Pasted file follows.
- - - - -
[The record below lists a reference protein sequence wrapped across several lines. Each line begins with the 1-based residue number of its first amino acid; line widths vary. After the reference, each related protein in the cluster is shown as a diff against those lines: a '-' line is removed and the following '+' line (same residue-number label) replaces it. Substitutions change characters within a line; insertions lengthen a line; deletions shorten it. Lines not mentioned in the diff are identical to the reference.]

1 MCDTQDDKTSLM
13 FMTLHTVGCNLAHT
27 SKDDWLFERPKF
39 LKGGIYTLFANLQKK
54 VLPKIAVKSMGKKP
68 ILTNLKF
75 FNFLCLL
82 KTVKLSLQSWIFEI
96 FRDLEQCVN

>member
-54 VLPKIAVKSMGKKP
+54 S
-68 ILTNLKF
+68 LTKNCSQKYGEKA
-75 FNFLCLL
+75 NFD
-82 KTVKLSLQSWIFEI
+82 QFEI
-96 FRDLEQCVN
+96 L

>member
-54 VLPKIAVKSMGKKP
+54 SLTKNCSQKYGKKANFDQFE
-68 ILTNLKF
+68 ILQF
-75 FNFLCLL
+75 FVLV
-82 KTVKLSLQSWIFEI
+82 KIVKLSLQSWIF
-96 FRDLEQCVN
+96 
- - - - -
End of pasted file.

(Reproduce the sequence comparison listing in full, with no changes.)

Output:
[The record below lists a reference protein sequence wrapped across several lines. Each line begins with the 1-based residue number of its first amino acid; line widths vary. After the reference, each related protein in the cluster is shown as a diff against those lines: a '-' line is removed and the following '+' line (same residue-number label) replaces it. Substitutions change characters within a line; insertions lengthen a line; deletions shorten it. Lines not mentioned in the diff are identical to the reference.]

1 MCDTQDDKTSLM
13 FMTLHTVGCNLAHT
27 SKDDWLFERPKF
39 LKGGIYTLFANLQKK
54 VLPKIAVKSMGKKP
68 ILTNLKF
75 FNFLCLL
82 KTVKLSLQSWIFEI
96 FRDLEQCVN

>member
-54 VLPKIAVKSMGKKP
+54 S
-68 ILTNLKF
+68 LTKNCSQKYGEKA
-75 FNFLCLL
+75 NFD
-82 KTVKLSLQSWIFEI
+82 QFEI
-96 FRDLEQCVN
+96 L

>member
-54 VLPKIAVKSMGKKP
+54 SLTKNCSQKYGKKANFDQFE
-68 ILTNLKF
+68 ILQF
-75 FNFLCLL
+75 FVLV
-82 KTVKLSLQSWIFEI
+82 KIVKLSLQSWIF
-96 FRDLEQCVN
+96 